Remarks by the Information Commissioner of Canada
Standing Committee on Access to Information, Privacy And Ethics
Main Estimates: Vote 1 under the Offices of the Information and Privacy Commissioner of Canada
May 5, 2017
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Mr. Chair, thank you for the opportunity to discuss the Main Estimates of the Office of the Information Commissioner of Canada.
The Access to Information Act establishes the Office of the Information Commissioner as the first level of independent review of institutions’ handling of access to information requests.
I am required by law to investigate all complaints to my Office. These investigations are conducted in an efficient, fair and confidential manner.
My office receives two types of complaints. Administrative complaints relate to matters such as delays in responding to requests. Refusal complaints relate to matters such as the application of exemptions used to withhold information.
The fiscal year that just closed was one of significant activity for the Office of the Information Commissioner. On the investigation front, the main areas of focus were the implementation of a simplified investigation process for delay complaints, with supporting advisory notices; the roll-out of interest-based negotiation and mediation for investigations; and putting into operation the special allotment funding received as part of last year’s Supplementary Estimates B. I appeared before this committee in November on those supplementary estimates and would again like to thank this committee for supporting my request for additional funding.
This year, the overall Main Estimates for my office is $11.2 million, including employee benefit plans. The Main Estimates allotment for 2017–18 is in-line with amounts received in previous years.
Given the number of complaints we receive, this amount is not sufficient to carry out the mandate of the Office of the Information Commissioner and serve Canadians.
Let me elaborate.
The number of requests made under the Access to Information Act has been increasing every year, as have complaints to the Office of the Information Commissioner. In 2010-11, the government received approximately 41,600 requests. In 2015-16 year, it received approximately 75,400. This is an increase of 81 percent. For the last two years, the Office has received over 2,000 complaints per year.
In addition to the continuous rise in complaints, there are other factors and risks that must be taken into account when forecasting our workload for the upcoming year. These include an anticipated surge in complaints related to Phoenix pay issues and the declining performance of institutions.
The inventory of complaints remains an issue for the Office. This past year, with the addition of temporary funding, the Office resolved 2,245 complaints. However, the total number of open complaints at the close of 2016–17 still stands at 2,844 files. This number will undoubtedly grow under current resource levels.
Without additional funding, the Office of the Information Commissioner does not have the capacity to absorb the expected increase in complaints and related workload. This is especially problematic as I continue to see complaints that demonstrate a culture of delay across the system and exemptions applied in an over-broad manner.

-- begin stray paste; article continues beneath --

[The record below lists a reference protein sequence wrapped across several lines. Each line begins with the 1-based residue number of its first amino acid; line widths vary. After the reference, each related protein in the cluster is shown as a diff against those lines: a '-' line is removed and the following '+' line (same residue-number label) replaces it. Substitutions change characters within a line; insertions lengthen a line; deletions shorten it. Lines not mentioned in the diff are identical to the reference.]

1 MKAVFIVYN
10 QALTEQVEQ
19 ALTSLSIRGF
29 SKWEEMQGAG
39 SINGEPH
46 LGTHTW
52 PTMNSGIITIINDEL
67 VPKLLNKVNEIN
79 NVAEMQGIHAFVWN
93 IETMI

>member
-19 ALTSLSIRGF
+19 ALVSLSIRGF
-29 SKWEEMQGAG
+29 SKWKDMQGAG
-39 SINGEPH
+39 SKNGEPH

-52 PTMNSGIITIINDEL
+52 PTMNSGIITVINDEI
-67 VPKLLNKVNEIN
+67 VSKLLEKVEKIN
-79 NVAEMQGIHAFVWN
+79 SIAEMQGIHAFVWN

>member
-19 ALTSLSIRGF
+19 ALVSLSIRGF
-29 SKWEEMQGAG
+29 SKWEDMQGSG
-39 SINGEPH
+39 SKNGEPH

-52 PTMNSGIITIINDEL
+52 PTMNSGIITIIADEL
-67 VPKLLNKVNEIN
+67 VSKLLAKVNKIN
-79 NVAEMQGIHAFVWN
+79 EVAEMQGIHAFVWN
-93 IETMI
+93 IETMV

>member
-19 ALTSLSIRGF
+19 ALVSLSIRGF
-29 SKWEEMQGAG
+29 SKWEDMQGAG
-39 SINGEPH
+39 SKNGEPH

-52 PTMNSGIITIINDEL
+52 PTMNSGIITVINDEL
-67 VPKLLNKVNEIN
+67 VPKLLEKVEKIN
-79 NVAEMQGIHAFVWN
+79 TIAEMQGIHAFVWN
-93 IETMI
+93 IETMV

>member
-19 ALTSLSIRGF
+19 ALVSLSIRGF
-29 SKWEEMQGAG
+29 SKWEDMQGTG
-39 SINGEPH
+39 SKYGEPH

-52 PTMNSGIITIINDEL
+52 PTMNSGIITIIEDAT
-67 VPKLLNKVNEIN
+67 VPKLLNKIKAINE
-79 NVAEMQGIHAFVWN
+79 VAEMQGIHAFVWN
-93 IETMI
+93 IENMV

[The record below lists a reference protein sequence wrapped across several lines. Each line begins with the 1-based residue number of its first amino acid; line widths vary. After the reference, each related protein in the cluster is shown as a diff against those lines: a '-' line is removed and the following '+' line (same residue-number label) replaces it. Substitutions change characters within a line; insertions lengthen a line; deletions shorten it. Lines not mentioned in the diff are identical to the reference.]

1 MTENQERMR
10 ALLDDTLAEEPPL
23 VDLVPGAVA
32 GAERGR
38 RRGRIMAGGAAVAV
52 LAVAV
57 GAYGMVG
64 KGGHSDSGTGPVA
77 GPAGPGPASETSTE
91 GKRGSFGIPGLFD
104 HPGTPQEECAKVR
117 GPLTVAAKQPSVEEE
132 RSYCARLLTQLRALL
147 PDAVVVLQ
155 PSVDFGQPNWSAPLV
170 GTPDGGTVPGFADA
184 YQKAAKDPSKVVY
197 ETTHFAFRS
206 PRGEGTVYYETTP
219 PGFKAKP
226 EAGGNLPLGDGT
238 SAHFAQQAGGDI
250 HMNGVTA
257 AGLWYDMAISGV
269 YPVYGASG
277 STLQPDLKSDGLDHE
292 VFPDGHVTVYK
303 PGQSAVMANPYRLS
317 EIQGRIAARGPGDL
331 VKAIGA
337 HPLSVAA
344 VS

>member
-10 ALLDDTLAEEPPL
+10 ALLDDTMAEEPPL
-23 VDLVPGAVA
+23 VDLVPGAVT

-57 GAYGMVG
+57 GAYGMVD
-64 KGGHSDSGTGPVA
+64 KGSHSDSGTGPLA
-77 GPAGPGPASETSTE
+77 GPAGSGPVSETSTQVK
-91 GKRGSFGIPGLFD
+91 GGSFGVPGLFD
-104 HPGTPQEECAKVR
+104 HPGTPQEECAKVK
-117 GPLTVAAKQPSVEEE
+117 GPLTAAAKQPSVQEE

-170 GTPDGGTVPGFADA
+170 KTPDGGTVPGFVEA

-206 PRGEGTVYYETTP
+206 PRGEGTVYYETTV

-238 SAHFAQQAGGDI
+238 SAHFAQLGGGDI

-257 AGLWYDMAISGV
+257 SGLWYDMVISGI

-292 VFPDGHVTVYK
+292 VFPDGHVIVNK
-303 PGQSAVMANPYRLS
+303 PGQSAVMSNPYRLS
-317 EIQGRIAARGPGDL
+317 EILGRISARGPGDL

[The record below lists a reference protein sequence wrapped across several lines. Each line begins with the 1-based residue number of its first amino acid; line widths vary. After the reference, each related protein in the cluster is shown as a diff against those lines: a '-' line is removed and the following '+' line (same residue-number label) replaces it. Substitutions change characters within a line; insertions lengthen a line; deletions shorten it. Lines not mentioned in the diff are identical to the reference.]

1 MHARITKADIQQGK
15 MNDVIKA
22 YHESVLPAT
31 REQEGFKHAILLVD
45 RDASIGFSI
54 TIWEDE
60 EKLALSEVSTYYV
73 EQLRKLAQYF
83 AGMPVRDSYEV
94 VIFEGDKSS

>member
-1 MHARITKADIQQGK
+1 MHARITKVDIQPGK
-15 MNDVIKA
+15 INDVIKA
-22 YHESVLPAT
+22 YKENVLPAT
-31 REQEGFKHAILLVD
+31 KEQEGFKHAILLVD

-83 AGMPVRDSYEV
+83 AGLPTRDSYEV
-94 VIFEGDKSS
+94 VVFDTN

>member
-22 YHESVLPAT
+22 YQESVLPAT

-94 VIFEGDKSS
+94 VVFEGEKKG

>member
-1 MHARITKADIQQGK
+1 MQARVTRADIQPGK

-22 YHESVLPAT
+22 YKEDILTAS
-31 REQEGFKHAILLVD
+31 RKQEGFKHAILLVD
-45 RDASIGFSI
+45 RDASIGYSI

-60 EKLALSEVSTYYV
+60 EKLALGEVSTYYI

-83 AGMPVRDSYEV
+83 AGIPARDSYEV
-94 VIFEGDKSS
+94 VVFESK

I have put in place a plan to continue to safeguard the right of access under these circumstances, which is especially important given the Office of the Information Commissioner will soon be in a period of transition as my mandate comes to an end. This plan will ensure corporate stability and transfer of knowledge.
For the coming year, I have the following key priorities.
First, we will continue to capitalize on the momentum gained last year as part of our simplified investigation process and interest-based negotiation. We will also continue to review the inventory of complaints to develop strategies for grouping complaints by subject matter or institution to maximize efficiencies. For example, we began a strategy last year that deals with complaints against Canada Post.
Second, we will leverage IT tools to enhance efficiencies. Examples of these tools include an online complaint form, optical character recognition software to ease searching through voluminous records, and the use of dashboards for investigation and litigation files.
Third, we will continue to hold the government to account on its promise to be open by default and, particularly, to amend the Access to Information Act. I note that the government was recently elected to the steering committee of the Open Government Partnership. I am hopeful this will encourage it to lead by example and take bold action on openness and transparency, including transforming the out-dated Access to Information Act into an ideal law for other countries to follow.
Finally, I am in discussions with the government for another round of supplemental funding so that the successes gained in 2016–17 will not be lost in the year to come.
2017–18 is shaping up to be one of change and challenge. Additional funding is necessary so the Office can meet the challenges that are coming. However, if supplementary funding is not forthcoming, I know the Office of the Information Commissioner will do its best to provide exemplary service to Canadians under the current resourcing levels.
Mr. Chair, I am ready to answer your questions.